S corporations will be one of the major beneficiaries of the new tax law, the Tax Cuts and Jobs Act (“TCJA”), which added a new provision to the Internal Revenue Code. Owners of certain pass-through organizations can receive a 20% deduction on taxable income. But it’s not all good for S corporations who could face increased scrutiny from the IRS. Here’s why.
Let’s start with the basics. Pass-Through entities are those businesses that do not pay corporate income tax and include Sole Proprietorships, Partnerships, Limited Liability Corporations (“LLC”) and S corporations. Profits of these entities are passed directly through the business to the owners and are taxed on the owners’ individual income tax returns.
But owners of S corporations get compensated differently than the owners of other entities. S corporation owners receive W-2 compensation. The other owners have Earned Income from Self Employment.
Increased Tax Exposure
Therein lies their tax exposure. Here’s why. Many S corporation owners want to keep their W-2 income as low as possible to avoid payroll taxes. The IRS nows that too, and it’s on the top of their checklist when they show up to audit.
To prevent S corporations and their shareholders from avoiding payroll taxes by maximizing distributions and minimizing compensation payments, the IRS requires S corporations to pay shareholders who provide substantial services “Reasonable Compensation”.
But what exactly is Reasonable Compensation? It’s defined as “the value that would ordinarily be paid for like services by like enterprises under like circumstances”. In other words, it depends.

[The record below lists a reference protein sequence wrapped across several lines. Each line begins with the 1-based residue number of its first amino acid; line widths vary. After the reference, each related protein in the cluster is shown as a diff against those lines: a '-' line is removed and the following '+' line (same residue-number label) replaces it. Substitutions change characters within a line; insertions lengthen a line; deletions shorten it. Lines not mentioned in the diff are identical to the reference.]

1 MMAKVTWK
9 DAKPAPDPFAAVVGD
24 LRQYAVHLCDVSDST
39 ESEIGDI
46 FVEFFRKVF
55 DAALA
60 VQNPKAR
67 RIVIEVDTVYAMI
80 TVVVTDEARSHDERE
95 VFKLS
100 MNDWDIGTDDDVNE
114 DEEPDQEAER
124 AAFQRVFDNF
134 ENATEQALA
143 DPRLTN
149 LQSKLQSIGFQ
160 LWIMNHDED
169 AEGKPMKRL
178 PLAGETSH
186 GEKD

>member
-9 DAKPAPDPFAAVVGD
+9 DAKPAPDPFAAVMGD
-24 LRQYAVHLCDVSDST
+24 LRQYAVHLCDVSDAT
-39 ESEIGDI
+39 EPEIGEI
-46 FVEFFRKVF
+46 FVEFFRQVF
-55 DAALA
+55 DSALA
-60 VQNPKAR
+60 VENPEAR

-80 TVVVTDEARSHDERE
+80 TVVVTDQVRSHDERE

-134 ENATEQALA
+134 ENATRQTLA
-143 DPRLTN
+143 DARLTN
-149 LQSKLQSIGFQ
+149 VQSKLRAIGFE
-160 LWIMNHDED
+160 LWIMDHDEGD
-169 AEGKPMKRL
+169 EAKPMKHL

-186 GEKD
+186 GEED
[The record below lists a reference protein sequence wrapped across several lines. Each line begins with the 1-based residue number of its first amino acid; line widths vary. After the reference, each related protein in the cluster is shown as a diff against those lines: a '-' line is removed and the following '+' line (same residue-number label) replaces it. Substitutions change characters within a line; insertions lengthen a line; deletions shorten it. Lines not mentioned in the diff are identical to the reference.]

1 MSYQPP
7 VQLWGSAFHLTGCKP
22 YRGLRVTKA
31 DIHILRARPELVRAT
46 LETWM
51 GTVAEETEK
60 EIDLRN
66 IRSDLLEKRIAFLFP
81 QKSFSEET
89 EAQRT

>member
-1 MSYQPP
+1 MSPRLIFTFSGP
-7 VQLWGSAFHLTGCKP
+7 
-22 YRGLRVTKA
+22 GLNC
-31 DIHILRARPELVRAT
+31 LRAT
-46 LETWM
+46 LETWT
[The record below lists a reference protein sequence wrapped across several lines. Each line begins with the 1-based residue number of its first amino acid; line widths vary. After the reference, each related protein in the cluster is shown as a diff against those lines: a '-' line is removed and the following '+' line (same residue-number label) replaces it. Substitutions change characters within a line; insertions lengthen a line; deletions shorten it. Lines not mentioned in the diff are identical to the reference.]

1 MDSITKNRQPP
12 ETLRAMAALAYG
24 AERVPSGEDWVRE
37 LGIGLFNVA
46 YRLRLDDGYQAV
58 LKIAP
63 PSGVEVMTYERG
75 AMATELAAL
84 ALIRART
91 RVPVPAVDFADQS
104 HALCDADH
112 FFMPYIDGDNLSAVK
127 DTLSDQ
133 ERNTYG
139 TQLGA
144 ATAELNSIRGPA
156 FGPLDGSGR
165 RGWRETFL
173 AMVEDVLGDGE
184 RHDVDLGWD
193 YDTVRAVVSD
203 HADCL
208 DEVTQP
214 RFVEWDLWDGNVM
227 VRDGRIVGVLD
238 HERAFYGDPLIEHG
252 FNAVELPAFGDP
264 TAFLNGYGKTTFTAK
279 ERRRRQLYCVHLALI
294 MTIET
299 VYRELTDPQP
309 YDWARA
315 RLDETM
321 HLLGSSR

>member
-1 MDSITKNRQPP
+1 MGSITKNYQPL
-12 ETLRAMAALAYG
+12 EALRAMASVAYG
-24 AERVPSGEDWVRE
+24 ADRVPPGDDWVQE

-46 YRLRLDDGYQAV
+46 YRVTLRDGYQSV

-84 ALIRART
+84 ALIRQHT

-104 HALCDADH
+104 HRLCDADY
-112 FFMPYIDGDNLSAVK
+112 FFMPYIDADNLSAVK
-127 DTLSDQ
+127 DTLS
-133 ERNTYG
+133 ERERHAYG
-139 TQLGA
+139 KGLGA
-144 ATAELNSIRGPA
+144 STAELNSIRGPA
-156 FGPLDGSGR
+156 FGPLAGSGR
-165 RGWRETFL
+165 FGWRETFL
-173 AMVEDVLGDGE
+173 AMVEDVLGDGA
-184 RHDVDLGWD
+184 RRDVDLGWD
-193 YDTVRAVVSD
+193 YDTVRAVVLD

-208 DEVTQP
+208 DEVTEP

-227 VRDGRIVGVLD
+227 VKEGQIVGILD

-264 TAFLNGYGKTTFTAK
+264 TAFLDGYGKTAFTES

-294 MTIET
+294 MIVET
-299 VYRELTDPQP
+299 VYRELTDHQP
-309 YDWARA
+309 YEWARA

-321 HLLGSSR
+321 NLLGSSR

The IRS Spotlight on Reasonable Compensation
The IRS, of course, has some definite ideas on what constitutes Reasonable Compensation. Because of the TCJA, we anticipate the IRS will shine a spotlight on Reasonable Compensation for S corporation owners. Even before the new law, the IRS had already begun looking much more closely at S corporations and Reasonable Compensation. For example, the Austin, Texas IRS office has formed a task force focusing on Reasonable Compensation
On a national level, IRS audits are up 14% over last year and are expected to continue increasing. The IRS has systematically improved the methods for selecting S corporations for audit.
But according to a recent survey, only 12% of S corporation owners research and document how they reached their Reasonable Compensation figure. This means that the other 78% are at risk of having distributions reclassified as wages, if the IRS believes the wages paid were not reasonable for the services provided.
The High Cost of an IRS Reclassification
Business owners should be prepared to substantiate that their compensation is, in fact, Reasonable Compensation. Otherwise, the cost to the business owner – and his or her tax preparer – can be high.
- The total cost to the taxpayer is typically more than double the original tax that would have been due. The IRS average recommended adjustments have increased from $50,000 for tax years 2003-2004 to $105,000 for tax years 2007-2011.
- The tax preparer is subject to a penalty if she or she takes an unreasonable position on a tax return that results in an understatement of tax. The IRS has been handing out $5,000 penalties to preparers that signed a return that had an unreasonable low compensation figure.
Stress Testing for Reasonable Compensation
401(k) compliance reviews are gaining traction with employers as a risk management tool. It is, in fact, a stress test to determine the extent to which their 401(k) plans are exposed to IRS and Department of Labor examination problems.
A Reasonable Compensation Stress Test provides a similar form of protection. It’s a written report that synthesizes a proprietary blend of IRS criteria, Court Rulings, Bureau of Labor Statistics, U.S. Census data and a private database of wages to accurately assess and protect Reasonable Compensation risk for S corporation owners and their tax preparers.
Tax planning is done best in advance and proactively. S corporation owners and their tax preparers with Reasonable Compensation concerns should start stress testing early in the year – and certainly before they receive a letter from the IRS to schedule an audit.